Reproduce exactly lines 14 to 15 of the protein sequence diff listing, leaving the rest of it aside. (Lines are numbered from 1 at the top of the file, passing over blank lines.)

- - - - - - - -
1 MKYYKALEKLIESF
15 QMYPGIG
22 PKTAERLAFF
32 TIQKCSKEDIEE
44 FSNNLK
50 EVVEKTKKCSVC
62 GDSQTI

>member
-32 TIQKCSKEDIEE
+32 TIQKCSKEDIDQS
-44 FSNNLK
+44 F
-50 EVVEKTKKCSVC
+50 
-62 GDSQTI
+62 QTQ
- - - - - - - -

+50 
-62 GDSQTI